If you could bottle the past, Bells Milk Bar has the recipe, with its authentic 1950s fit-out and nostalgic flavoured spiders and milkshakes.
Story By Therese Hall
Tucked away on Patton Street, Broken Hill, on the south side of the lode is Bells Milk Bar, a perfectly intact relic of the 1950s. For those old enough to have experienced milk bar culture at its bobby-socks height, entering Bells is like peeling away the past five decades. But for Broken Hillites, it’s the place to go on a sweltering summer evening to cool off with a green lime spider, a fruit tingle soda or a blue moon milkshake, as it has been since the 1930s.
While most milk bars have languished since their heady days as the social hub of suburbs and towns across Australia, Bells is thriving on a new-found love of nostalgia, thanks to self-named milk-bar crusader Jason King. Although not a local in the Broken Hill sense of the word (after nine years in town, Jason is still from ‘away’), he’s been embraced by the community of 20,000, which is pleased to see Bells flourishing again.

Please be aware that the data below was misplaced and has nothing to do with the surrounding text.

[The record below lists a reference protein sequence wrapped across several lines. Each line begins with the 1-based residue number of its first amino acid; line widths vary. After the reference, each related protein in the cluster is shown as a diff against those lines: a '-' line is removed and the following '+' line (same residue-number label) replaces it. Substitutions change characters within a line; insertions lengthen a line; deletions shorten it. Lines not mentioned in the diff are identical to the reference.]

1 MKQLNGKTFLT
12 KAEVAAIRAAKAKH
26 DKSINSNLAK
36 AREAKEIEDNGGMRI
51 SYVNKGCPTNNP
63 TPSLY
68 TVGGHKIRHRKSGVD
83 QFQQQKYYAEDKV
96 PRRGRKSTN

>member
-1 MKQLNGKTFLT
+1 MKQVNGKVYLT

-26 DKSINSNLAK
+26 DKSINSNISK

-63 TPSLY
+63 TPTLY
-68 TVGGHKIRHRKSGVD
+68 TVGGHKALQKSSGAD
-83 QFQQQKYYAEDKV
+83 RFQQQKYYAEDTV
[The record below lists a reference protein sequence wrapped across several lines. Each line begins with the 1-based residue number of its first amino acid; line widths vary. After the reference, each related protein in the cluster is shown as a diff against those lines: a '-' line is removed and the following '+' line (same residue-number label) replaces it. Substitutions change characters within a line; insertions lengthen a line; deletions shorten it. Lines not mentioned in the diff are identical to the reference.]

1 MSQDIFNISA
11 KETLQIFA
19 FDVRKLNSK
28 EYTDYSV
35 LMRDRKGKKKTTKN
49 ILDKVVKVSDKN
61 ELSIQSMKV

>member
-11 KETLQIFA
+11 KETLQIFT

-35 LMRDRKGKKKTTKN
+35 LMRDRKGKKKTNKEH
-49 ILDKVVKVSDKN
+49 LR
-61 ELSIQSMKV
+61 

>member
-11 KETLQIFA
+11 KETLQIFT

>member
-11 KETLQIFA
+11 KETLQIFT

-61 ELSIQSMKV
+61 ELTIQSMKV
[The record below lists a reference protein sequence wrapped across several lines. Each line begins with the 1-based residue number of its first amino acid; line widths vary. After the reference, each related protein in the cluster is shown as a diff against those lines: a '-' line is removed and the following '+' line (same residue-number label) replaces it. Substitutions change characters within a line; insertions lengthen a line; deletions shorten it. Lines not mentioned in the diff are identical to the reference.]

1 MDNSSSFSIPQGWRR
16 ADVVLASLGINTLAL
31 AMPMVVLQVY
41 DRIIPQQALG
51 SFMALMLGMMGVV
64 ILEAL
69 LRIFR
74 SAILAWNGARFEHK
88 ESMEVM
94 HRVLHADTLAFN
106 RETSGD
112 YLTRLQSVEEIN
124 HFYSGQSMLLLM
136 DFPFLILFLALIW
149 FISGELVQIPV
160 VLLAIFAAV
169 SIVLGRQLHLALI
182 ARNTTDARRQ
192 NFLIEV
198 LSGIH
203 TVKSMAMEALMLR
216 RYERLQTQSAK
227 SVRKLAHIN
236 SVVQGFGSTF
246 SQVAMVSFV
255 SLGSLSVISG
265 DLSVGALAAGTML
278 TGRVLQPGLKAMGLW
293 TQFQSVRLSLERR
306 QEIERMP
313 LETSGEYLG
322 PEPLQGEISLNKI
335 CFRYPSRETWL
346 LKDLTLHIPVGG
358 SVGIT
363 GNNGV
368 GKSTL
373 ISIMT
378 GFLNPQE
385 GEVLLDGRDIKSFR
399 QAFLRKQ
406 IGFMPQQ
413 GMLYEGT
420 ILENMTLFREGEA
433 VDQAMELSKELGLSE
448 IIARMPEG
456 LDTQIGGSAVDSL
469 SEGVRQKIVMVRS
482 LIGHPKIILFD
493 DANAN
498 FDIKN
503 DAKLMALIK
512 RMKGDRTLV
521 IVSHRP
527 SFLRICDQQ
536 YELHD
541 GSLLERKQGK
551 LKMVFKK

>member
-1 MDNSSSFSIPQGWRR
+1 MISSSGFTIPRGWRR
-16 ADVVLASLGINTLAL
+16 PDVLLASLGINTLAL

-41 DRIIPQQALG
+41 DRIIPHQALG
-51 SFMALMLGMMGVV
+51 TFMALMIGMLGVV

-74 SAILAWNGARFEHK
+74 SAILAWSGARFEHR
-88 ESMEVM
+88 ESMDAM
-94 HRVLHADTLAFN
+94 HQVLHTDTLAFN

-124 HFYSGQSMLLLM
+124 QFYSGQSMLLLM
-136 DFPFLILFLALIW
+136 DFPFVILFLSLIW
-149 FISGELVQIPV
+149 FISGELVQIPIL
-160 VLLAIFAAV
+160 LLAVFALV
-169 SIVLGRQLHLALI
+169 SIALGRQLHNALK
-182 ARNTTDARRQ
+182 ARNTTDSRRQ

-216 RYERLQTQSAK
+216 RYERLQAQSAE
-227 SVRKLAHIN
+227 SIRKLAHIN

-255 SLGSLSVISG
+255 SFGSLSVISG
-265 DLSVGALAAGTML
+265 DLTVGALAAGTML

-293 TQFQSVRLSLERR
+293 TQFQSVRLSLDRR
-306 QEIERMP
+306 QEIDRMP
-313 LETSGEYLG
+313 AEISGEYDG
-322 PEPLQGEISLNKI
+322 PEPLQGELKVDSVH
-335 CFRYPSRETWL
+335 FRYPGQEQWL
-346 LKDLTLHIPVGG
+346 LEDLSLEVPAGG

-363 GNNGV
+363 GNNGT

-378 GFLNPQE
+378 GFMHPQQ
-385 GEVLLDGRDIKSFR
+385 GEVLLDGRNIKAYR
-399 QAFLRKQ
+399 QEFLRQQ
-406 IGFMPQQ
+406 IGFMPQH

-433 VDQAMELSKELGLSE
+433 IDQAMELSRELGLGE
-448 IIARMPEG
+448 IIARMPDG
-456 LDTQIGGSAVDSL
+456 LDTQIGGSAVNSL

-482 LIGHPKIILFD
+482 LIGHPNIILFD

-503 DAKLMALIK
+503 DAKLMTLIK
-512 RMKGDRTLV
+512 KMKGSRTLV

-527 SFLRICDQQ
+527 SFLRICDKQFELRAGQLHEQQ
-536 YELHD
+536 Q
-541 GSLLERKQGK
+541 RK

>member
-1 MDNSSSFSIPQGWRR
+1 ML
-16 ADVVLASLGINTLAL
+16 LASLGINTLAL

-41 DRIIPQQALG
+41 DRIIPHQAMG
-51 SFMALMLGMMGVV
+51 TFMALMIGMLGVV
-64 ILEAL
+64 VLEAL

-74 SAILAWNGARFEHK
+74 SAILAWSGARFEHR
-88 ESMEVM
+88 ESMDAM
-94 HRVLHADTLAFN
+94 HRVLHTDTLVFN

When Jason bought the milk bar in 2004 it was “on death’s door”. “It had gone away from the essence of the place and it was tired,” Jason says. Since the Bell family sold the business in 1980 it had lost its mojo, although fortunately it had hung on to its 1950s decor and the original recipes for the flavoured syrups that had made its shakes and sodas sing. When Jason rescued Bells from near-oblivion he didn’t so much change anything as revert to the milk bar’s original flavour. “Initially, we went for the funky cafe theme with painted tables and toasted sandwiches,” he says. “But that didn’t catch on. It was only when we went back to the 1950s theme that it started going really well.”
Bells Milk Bar specialises in sweet drinks, as it has from the very beginning. “Bells never did food, just confectionery and cordials,” Jason says. “We focus on the indulgent side of things – sodas, shakes and spiders, as well as ice-cream sundaes, hot waffles and apple pie.”
Opened in 1892 by confectioner and cordial-maker Frederick Fenton, Bells was loosely in the same ‘family’ for almost a century. In the early 1900s Frederick handed the business over to his apprentice John Longman who married fellow apprentice Minnie Pearl Davis. John was killed in France in World War I, leaving ‘Pearly’ to run the business on her own. When she married Les Bell, a toolmaker in the mines, in 1923 the shop became known as ‘Pearly Bells’.
This Story is from Issue #88
Outback Magazine: Apr/May 2013